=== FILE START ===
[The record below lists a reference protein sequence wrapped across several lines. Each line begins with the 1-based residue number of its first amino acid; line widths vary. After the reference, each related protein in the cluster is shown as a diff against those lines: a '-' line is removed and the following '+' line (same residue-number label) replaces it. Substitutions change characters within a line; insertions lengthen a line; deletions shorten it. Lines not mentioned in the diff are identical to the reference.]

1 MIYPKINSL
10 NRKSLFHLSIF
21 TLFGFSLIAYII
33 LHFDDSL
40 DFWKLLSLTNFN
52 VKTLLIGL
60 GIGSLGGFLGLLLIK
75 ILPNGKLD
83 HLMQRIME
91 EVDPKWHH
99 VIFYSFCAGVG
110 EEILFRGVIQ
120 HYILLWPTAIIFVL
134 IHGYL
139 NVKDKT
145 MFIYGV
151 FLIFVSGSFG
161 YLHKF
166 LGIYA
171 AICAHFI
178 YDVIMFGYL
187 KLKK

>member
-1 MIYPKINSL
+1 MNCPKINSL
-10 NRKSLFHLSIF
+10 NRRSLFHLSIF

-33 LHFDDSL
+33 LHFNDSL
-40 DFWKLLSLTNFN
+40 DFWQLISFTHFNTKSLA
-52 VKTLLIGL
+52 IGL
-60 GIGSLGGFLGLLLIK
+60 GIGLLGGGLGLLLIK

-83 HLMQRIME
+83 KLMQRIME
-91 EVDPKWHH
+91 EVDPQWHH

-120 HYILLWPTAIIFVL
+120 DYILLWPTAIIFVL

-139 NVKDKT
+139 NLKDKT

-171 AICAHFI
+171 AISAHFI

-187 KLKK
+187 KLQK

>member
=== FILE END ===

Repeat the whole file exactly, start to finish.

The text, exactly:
[The record below lists a reference protein sequence wrapped across several lines. Each line begins with the 1-based residue number of its first amino acid; line widths vary. After the reference, each related protein in the cluster is shown as a diff against those lines: a '-' line is removed and the following '+' line (same residue-number label) replaces it. Substitutions change characters within a line; insertions lengthen a line; deletions shorten it. Lines not mentioned in the diff are identical to the reference.]

1 MIYPKINSL
10 NRKSLFHLSIF
21 TLFGFSLIAYII
33 LHFDDSL
40 DFWKLLSLTNFN
52 VKTLLIGL
60 GIGSLGGFLGLLLIK
75 ILPNGKLD
83 HLMQRIME
91 EVDPKWHH
99 VIFYSFCAGVG
110 EEILFRGVIQ
120 HYILLWPTAIIFVL
134 IHGYL
139 NVKDKT
145 MFIYGV
151 FLIFVSGSFG
161 YLHKF
166 LGIYA
171 AICAHFI
178 YDVIMFGYL
187 KLKK

>member
-1 MIYPKINSL
+1 MNCPKINSL
-10 NRKSLFHLSIF
+10 NRRSLFHLSIF

-33 LHFDDSL
+33 LHFNDSL
-40 DFWKLLSLTNFN
+40 DFWQLISFTHFNTKSLA
-52 VKTLLIGL
+52 IGL
-60 GIGSLGGFLGLLLIK
+60 GIGLLGGGLGLLLIK

-83 HLMQRIME
+83 KLMQRIME
-91 EVDPKWHH
+91 EVDPQWHH

-120 HYILLWPTAIIFVL
+120 DYILLWPTAIIFVL

-139 NVKDKT
+139 NLKDKT

-171 AICAHFI
+171 AISAHFI

-187 KLKK
+187 KLQK

>member